OAKLEY TAPOLA Review of "War Music and the American Composer during the Vietnam Era"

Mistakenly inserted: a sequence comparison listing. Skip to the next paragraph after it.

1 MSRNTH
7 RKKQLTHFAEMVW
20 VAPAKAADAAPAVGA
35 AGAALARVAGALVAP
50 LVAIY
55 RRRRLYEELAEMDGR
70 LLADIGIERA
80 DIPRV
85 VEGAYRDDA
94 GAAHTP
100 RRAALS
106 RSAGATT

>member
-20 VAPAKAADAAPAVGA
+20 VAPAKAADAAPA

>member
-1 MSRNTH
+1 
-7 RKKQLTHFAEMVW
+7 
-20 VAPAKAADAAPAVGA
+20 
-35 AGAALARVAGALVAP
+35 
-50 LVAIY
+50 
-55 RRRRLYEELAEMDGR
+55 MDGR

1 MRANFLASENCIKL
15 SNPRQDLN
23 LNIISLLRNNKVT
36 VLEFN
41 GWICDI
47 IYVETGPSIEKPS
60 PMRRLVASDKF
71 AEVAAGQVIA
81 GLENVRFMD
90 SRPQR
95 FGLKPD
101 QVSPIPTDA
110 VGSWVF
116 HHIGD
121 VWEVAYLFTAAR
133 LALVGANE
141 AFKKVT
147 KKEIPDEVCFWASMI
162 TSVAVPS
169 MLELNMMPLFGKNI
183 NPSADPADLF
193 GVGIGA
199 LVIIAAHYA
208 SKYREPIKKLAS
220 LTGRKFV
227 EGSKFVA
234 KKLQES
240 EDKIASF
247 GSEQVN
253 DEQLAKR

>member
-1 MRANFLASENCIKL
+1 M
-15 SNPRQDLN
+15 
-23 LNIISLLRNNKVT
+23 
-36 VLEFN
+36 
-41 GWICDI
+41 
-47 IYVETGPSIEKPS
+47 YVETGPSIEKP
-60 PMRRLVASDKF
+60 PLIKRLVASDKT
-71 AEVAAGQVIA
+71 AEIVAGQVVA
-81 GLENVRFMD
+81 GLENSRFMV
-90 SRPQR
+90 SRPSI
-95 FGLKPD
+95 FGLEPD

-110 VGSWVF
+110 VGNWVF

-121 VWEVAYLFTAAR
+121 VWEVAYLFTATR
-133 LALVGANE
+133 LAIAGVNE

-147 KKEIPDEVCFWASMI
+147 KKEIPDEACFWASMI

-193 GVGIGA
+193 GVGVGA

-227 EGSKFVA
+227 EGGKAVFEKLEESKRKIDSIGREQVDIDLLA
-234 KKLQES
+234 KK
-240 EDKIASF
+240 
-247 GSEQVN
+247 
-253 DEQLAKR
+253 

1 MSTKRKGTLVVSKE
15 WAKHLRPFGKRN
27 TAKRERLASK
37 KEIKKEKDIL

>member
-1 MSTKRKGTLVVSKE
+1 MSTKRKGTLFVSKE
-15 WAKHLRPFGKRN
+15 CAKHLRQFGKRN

The overall argument of the author, Ben Arnold, is to draw to light the significant changes in scores written by composers due to the differing public opinions of WWII and the Vietnam War. Arnold notes that during WWII composers generally wrote patriotic scores that were intended to uplift the American public and while many composers worked from personal feelings of war all songs generally supported the war effort. What Arnold stresses is that the Vietnam War was new kind of war in that it incorporated a culture of protest. The media was no longer strictly propaganda; it made the public a participant in all aspects and every phase of the war. Because information about the atrocities of war was readily available the Vietnam War was far more unpopular than WWII had ever been. Artists of time began searching for a way to voice their protest and composers began writing antiwar materialinstead of the patriotic scores they'd been used to writing. Many of the scores included chaotic, electronic sounds such as actual recordings of gunfire and human voices crying out injustices and popular slogans turned back on themselves to be made hypocritical or satirical. Arnold reveals that, while the scores expressed sentiments that were very prevalent during the Vietnam War era, none of the composers experienced much success or recognition for their pieces. I believe that this is due to the fact that composed pieces of music, whether classical or avant garde as these pieces were, exist in a private sect of music that is somewhat inaccessible for the average listener because they require a little more thought and need to be sought out more heavily in order to appreciate them and process their valuable message. Therefore they are not popular in a larger spectrum because they are difficult subject matter to broadcast to a wide audience. There is no commercial value and no instant recognition. In such a turbulent time as the Vietnam War era it was the folk and rock artists that were successful because they were directly communicating popular antiwar ideas. They were highly publicized. This article’s information is relevant to our class because in considering popular culture music is consistently a medium that openly expresses the sentiments of the time. Music has always been dependent on its listeners and their voice because they determine what is successful by continually being interested in and supporting the principles being communicated through the music. If there is political/social movement music is generally directly affiliated because people support an anthem that represents their ideals. Especially with antiwar/protest songs people hear something in the music that broadcasts a shared attitude and spreads their message. Music is a powerful popular voice because it represents an entire group of listeners, not just individuals. Popular culture relies on groups of people to uphold its values and music is a direct extension of their wants, needs and opinions.